Ubiquitous Presence

Principal Investigators:

Research Scientists:

Industrial Collaboration:


From stationary and mobile sensors, to embedded/real-time devices, to PDAs and laptops, to parallel/cluster systems, to wide-area distributed computing via the Internet, there is a continuum of computing, communication, and interaction capabilities all around us. It is clear that future computing and communication infrastructures should no longer be looked upon simply as standalone vehicles for number crunching, problem solving, or information transfer. Instead, future systems should be constructed with the assumption that they exist in a highly connected and constantly changing world, where machines, devices, and networking technologies work in concert to help the average individual use the underlying hardware/software infrastructure with as little instruction as possible. The application context created by this infrastructure is termed as ubiquitous presence. There are two things simultaneously implied by this term: technology for the creation and processing of and access to information and entertainment is available unobtrusively all around the people; and people can continuously and effortlessly use such technology to assist them in their everyday activities, wherever they want and whenever they want. Specific instances of this application context (telepresence, and aware environments such as offices and home) are to be used as drivers in this research. Such application testbeds (an instrumented classroom and an aware home) are already under development at Georgia Tech.

The proposed research is integrating sensing hardware, embedded processing and distributed system support to build a seamless programming infrastructure for ubiquitous presence applications. Fundamental invention and integration of techniques spanning programming idioms and runtime systems for distributed sensors, and building blocks for embedded processing are expected as the primary intellectual contributions of the proposed research. Interfacing these technologies to emerging applications on the one end and novel off-the-shelf sensors at the other end are secondary goals of the proposed research.

The following specific research topics are to be addressed:

  1. Distributed Programming Idioms.

    This topic concerns the runtime software infrastructure that enables seamlessly harnessing the hardware continuum ranging from mobile sensors with limited computational capabilities (that may be in wristwatches and clothing for instance), to stationary sensors attached to embedded processors (that may be in walls and ceilings), to powerful backend clusters that may be in machine rooms. Research issues include temporal guarantees for data, resource management, availability in the presence of real failures as well as perceived failures due to poor response times, and performance and scalability of the proposed mechanisms,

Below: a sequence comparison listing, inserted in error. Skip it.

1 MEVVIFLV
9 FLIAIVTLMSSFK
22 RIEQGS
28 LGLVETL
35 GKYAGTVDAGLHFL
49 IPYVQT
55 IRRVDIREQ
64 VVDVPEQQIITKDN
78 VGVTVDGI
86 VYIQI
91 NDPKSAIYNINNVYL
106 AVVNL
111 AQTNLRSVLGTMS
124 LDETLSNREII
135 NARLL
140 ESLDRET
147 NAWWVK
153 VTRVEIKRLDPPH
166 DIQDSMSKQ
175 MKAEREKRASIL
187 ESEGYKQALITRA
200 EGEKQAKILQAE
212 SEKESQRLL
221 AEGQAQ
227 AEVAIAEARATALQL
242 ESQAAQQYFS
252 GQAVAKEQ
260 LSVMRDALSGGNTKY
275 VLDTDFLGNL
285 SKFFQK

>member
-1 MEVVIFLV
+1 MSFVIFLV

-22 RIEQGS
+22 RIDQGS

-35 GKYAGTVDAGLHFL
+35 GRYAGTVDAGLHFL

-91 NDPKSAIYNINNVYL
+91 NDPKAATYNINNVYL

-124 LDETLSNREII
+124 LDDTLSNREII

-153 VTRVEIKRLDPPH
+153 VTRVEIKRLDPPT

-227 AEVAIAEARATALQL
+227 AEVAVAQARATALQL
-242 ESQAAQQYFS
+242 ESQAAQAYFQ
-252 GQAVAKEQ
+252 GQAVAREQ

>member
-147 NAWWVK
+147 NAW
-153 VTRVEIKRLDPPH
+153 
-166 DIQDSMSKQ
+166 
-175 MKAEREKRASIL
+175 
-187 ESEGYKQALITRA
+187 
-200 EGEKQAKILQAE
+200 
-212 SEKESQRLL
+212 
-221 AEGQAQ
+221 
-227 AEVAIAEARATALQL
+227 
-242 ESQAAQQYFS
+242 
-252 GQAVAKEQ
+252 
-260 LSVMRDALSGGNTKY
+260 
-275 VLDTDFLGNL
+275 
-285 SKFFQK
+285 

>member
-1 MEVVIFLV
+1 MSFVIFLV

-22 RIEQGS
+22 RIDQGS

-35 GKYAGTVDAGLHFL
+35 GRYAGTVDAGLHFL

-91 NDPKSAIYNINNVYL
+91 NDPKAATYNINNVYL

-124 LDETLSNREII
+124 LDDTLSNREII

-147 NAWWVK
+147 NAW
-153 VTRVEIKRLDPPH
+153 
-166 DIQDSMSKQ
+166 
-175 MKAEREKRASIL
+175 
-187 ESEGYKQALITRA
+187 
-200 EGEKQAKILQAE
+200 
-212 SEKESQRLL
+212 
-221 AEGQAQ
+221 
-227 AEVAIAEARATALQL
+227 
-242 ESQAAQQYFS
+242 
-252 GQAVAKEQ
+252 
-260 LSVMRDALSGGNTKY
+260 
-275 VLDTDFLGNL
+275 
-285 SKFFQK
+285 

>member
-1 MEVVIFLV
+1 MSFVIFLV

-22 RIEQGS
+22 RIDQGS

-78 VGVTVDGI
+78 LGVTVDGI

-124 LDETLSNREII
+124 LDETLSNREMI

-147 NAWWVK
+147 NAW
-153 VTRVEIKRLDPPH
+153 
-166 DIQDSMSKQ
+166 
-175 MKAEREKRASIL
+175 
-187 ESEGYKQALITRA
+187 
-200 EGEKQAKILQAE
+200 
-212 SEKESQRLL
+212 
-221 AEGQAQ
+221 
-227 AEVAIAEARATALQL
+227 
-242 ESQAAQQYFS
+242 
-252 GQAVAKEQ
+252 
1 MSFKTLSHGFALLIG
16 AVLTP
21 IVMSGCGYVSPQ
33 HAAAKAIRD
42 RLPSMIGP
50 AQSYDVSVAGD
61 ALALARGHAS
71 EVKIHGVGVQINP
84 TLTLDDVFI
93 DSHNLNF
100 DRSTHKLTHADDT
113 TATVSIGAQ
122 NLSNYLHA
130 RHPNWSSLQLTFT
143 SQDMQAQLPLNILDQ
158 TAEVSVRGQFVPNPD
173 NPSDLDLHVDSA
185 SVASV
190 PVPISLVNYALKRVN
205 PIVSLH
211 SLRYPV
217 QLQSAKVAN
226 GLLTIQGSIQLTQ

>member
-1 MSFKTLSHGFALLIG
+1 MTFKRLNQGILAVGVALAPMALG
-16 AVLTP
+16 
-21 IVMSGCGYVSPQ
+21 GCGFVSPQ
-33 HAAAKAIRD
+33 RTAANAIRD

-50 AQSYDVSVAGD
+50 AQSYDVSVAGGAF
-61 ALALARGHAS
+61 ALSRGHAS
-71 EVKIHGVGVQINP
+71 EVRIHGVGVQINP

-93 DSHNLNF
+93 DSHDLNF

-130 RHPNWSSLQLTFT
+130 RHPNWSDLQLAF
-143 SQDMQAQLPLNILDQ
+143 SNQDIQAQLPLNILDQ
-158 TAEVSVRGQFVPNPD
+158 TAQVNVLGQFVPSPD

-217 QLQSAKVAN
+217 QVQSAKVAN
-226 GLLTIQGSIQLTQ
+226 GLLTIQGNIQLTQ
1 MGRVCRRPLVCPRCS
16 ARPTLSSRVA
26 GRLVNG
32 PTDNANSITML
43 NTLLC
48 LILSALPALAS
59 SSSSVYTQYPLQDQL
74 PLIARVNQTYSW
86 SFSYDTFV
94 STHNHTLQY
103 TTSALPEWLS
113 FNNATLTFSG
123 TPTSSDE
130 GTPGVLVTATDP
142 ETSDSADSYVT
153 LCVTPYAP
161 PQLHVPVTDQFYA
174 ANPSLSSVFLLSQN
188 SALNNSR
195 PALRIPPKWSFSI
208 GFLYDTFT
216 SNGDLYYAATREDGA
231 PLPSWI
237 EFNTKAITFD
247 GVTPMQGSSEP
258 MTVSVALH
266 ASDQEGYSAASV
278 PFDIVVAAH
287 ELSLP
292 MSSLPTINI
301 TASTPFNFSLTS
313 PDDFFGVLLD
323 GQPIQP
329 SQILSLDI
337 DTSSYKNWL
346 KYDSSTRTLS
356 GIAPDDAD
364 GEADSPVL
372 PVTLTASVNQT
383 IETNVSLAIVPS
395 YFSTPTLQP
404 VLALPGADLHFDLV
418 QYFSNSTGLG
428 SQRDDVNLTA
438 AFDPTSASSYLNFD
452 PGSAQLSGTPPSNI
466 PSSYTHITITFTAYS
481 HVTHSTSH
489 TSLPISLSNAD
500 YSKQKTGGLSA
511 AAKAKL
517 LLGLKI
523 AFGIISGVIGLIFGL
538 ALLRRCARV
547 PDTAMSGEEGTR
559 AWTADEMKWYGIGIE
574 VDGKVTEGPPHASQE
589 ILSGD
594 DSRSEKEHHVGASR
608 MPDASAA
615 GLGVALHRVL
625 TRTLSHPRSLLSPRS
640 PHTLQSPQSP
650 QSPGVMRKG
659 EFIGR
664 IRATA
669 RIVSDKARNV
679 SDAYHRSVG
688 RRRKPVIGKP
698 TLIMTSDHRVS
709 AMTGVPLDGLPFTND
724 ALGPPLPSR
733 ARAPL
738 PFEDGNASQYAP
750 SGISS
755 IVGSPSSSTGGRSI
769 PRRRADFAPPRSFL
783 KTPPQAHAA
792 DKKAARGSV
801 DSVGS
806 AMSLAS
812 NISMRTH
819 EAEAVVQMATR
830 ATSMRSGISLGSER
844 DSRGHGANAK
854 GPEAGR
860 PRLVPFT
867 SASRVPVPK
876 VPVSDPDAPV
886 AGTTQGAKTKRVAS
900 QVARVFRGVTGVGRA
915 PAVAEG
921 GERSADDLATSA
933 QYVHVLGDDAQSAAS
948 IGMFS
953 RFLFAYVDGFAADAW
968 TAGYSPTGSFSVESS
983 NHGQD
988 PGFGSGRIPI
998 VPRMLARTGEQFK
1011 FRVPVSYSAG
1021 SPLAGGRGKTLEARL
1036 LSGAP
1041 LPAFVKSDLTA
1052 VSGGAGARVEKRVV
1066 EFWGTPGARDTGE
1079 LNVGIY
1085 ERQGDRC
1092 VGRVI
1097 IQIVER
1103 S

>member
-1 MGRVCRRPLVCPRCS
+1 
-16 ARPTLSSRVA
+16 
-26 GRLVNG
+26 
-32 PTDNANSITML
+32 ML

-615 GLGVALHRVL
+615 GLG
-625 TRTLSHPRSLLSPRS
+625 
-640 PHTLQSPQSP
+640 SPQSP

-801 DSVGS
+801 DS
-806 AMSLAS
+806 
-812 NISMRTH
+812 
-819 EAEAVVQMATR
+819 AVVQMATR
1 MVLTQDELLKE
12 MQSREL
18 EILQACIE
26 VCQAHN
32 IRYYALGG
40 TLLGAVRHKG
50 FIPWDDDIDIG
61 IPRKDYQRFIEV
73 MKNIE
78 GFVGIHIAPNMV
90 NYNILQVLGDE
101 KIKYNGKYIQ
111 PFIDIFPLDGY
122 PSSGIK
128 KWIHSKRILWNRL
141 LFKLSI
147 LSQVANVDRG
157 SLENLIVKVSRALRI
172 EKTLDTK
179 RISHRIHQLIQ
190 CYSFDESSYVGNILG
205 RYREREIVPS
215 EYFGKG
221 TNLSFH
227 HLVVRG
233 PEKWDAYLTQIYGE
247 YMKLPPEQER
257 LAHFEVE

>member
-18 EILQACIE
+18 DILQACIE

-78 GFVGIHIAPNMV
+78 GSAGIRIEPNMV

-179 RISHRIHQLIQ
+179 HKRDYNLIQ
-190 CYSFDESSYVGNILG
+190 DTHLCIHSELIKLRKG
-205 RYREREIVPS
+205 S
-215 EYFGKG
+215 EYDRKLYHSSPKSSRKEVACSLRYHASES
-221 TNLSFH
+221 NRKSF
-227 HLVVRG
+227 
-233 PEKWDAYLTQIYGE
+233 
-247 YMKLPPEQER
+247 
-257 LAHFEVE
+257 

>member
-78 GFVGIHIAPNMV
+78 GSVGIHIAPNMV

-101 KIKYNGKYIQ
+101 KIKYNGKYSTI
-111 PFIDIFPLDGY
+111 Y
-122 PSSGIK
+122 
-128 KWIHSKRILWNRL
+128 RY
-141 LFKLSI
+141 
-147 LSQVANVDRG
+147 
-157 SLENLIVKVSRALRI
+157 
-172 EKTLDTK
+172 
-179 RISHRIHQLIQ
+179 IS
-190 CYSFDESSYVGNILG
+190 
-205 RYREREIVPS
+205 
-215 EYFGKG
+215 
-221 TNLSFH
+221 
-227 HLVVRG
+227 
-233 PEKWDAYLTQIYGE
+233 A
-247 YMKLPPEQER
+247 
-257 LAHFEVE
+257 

2. Embedded Processing Architecture.

    It is likely that the embedded processors that serve as data concentrators to a group of sensors may not have all the computational resources (such as power, memory, and network bandwidth) that one might want. At the same time programming these devices should be no different from their resource rich brethren. This research topic concerns the development of software and hardware techniques that allow program development in embedded processors decoupled from any inherent resource limitations.

  3. Interfacing to Smart Sensors.

    Research in this space focuses on integrating off-the-shelf sensing hardware with the distributed programming infrastructure to accomplish complex tasks such as awareness. Smartness may not necessarily be a property of the sensor but a property of the infrastructure to judiciously distribute the processing and interpretation work dynamically between the sensors and the computational infrastructure. Such distribution may take into account the availability of computational and network resources.

  4. Interfacing to Emerging Applications.

    Instances of ubiquitous computing applications (such as aware home and offices, and smart classrooms) are under development in the College of Computing at Georgia Tech. Higher level algorithms in such sensing applications rely on processing multiple sensor inputs, and fusing together information from multiple sensors. The distributed computing infrastructure coupled with the embedded systems architecture affords the necessary capabilities for developing such complex sensing applications.

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